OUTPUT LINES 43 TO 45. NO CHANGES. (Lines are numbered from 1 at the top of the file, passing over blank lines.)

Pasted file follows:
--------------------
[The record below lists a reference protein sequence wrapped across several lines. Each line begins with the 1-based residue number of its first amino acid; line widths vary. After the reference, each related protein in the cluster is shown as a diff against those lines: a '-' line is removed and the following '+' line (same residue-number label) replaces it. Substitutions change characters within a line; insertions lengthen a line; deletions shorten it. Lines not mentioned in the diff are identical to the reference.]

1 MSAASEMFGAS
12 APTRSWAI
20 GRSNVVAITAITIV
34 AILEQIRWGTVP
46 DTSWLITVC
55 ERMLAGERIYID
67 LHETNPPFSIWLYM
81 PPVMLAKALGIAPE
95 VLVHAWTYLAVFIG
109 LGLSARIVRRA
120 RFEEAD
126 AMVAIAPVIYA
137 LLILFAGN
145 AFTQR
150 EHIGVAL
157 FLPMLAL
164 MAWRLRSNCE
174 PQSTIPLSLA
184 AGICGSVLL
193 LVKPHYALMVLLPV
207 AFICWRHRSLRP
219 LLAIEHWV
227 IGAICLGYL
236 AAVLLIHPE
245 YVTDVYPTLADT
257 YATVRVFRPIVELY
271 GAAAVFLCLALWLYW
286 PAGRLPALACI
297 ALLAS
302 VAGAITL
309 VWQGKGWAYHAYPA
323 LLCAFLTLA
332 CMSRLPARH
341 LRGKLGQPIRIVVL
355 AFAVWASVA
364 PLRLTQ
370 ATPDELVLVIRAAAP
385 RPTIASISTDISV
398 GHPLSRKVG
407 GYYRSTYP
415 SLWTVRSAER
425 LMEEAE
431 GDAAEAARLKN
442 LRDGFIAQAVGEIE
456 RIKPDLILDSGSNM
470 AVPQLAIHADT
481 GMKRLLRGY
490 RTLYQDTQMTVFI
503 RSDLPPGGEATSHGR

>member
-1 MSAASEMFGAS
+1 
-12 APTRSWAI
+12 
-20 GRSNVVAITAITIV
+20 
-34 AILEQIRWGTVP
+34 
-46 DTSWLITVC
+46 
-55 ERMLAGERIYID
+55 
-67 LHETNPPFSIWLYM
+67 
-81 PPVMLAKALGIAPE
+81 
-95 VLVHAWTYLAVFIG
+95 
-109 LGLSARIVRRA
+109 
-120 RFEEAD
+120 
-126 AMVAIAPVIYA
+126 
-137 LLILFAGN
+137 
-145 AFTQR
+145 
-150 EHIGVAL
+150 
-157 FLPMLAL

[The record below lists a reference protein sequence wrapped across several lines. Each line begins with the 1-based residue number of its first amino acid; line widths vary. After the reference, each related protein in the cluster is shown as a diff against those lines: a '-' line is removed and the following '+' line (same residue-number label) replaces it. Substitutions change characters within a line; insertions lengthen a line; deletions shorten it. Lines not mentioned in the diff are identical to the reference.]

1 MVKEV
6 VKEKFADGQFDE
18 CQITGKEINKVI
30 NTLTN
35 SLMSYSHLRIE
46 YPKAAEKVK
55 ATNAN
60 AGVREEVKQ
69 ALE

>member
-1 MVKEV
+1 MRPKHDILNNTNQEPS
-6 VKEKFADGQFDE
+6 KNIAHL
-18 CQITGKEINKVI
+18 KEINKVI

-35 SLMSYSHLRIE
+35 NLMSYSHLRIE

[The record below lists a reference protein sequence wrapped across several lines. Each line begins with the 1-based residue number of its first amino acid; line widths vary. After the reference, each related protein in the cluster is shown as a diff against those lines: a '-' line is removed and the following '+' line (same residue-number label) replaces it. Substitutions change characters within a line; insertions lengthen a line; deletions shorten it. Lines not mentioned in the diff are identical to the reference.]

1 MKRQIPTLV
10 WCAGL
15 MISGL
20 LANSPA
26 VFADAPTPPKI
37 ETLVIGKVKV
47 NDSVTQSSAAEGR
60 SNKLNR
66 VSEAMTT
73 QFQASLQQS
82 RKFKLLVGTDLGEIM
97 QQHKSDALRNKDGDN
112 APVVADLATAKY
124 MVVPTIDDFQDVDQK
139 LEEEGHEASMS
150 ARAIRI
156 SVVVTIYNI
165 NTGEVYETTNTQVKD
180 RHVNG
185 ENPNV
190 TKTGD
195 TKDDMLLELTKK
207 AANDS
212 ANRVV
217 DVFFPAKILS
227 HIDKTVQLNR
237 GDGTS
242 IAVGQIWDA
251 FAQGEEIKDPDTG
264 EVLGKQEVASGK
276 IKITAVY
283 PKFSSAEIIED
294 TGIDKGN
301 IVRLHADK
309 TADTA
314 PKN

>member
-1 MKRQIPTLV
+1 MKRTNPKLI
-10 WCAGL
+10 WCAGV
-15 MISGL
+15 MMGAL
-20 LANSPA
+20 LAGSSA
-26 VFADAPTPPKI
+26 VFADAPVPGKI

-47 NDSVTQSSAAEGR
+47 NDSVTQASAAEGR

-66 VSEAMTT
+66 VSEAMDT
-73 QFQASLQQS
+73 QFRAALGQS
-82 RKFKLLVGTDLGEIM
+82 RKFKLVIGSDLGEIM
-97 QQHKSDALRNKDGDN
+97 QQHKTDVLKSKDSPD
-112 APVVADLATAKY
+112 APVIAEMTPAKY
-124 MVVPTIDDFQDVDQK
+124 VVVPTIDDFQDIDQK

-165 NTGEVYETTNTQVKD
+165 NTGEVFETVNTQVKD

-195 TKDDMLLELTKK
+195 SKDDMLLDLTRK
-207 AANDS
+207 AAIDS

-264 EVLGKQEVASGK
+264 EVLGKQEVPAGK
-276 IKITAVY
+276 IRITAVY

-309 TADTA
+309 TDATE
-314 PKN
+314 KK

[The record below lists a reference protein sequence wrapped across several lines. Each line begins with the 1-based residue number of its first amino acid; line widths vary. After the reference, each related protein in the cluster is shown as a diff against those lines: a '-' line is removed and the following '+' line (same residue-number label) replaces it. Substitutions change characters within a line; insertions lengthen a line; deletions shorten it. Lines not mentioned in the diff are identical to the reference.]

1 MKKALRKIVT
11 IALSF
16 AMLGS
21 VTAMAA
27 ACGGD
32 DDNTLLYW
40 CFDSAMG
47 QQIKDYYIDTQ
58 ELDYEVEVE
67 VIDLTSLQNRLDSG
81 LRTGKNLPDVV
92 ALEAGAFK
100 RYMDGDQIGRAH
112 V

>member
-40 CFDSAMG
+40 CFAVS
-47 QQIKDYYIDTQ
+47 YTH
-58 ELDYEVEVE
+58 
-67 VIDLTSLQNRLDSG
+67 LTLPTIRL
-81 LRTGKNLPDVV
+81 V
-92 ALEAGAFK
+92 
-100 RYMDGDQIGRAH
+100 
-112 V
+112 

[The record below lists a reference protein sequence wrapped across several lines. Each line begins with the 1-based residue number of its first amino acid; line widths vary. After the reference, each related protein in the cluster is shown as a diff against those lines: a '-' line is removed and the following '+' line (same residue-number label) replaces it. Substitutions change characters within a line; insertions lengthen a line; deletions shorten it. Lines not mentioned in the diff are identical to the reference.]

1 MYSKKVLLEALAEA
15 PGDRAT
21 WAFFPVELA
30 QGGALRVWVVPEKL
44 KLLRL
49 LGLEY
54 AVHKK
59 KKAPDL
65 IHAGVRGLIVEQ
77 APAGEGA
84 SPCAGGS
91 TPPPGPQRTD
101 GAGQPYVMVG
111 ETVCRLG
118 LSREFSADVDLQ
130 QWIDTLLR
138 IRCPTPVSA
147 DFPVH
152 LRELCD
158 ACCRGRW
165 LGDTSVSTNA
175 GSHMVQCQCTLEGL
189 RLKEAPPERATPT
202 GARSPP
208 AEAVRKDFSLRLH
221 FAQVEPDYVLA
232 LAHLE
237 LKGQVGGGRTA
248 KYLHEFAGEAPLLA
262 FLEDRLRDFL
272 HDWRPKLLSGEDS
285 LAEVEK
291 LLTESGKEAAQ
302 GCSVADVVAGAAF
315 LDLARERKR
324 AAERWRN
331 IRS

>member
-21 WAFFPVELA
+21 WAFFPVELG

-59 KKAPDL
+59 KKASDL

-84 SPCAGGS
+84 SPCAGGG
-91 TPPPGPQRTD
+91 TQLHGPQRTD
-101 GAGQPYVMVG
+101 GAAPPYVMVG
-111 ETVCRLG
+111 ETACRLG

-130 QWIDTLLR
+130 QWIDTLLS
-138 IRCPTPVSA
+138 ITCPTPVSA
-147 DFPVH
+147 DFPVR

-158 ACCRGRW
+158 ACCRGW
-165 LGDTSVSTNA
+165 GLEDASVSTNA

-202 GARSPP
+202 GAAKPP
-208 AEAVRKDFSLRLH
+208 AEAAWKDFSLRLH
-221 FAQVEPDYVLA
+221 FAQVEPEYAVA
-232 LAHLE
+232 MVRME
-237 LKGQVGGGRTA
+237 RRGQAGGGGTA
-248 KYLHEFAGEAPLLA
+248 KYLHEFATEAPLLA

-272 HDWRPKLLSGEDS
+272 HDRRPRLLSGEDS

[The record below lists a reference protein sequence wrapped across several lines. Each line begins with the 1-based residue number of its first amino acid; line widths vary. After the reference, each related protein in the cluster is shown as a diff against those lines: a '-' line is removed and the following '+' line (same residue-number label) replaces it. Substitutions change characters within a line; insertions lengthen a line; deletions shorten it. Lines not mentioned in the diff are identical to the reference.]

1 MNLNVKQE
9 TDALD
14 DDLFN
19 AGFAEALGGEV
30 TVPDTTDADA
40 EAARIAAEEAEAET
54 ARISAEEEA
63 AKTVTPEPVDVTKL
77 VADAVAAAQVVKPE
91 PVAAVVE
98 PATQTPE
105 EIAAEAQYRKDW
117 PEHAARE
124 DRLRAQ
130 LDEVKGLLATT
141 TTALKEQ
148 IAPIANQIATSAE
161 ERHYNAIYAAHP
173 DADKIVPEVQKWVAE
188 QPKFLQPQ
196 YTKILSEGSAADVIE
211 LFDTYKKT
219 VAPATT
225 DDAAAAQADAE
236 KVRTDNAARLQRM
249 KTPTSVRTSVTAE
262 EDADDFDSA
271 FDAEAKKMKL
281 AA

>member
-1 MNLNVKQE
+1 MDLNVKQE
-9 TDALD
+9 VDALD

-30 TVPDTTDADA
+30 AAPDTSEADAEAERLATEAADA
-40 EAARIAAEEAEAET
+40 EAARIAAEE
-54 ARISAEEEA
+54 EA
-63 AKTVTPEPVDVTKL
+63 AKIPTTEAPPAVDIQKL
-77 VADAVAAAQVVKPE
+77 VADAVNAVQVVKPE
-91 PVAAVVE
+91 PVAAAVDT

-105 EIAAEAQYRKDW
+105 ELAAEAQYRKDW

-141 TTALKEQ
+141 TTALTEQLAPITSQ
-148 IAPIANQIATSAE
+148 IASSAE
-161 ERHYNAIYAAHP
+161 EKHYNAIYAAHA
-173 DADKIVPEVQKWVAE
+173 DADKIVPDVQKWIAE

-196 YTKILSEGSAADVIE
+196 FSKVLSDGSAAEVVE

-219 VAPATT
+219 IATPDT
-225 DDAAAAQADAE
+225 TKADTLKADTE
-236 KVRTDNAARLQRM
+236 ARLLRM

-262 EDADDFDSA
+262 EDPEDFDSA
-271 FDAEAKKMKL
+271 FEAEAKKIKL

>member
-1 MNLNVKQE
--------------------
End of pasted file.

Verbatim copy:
425 LMEEAE
431 GDAAEAARLKN
442 LRDGFIAQAVGEIE